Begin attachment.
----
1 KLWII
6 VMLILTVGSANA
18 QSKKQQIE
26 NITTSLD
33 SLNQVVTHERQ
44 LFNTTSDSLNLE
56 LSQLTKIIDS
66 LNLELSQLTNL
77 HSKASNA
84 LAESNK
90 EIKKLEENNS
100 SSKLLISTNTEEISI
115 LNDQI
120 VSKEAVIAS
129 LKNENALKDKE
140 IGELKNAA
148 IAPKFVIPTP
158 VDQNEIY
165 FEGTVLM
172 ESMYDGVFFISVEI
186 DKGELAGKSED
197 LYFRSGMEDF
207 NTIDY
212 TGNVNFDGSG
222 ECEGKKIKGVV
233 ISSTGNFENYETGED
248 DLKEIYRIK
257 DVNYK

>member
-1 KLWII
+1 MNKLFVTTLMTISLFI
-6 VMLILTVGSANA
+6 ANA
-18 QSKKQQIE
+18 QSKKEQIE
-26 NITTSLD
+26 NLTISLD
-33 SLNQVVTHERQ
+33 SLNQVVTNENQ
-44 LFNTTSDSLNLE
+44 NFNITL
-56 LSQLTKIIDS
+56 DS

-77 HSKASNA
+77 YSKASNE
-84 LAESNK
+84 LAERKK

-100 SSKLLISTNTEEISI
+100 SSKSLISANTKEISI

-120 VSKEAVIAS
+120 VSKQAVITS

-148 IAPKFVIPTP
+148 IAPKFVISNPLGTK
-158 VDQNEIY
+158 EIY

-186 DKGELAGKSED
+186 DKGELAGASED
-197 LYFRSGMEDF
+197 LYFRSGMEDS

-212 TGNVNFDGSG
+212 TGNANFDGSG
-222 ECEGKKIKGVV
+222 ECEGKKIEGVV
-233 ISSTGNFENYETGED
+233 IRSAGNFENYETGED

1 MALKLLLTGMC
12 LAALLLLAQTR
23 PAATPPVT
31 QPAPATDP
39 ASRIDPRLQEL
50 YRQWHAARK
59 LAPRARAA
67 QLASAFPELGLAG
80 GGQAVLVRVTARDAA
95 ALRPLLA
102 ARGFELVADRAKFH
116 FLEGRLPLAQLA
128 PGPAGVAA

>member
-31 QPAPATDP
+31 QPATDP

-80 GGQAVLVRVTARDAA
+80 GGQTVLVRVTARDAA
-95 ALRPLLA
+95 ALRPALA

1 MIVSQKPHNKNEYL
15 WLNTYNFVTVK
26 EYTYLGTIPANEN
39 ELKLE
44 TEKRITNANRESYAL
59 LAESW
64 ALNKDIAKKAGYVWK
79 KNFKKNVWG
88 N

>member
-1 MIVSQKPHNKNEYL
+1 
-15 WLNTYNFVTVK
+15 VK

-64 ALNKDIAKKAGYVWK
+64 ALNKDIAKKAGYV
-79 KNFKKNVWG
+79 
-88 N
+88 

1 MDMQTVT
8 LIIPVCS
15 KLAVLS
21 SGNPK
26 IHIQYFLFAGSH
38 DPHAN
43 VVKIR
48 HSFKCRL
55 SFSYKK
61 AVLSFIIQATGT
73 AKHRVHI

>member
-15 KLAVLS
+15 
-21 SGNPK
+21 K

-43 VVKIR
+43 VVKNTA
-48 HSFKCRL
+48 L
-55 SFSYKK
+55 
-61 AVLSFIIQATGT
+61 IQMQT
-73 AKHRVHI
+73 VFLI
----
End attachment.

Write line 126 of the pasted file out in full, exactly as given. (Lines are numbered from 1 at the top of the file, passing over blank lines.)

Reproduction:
-55 SFSYKK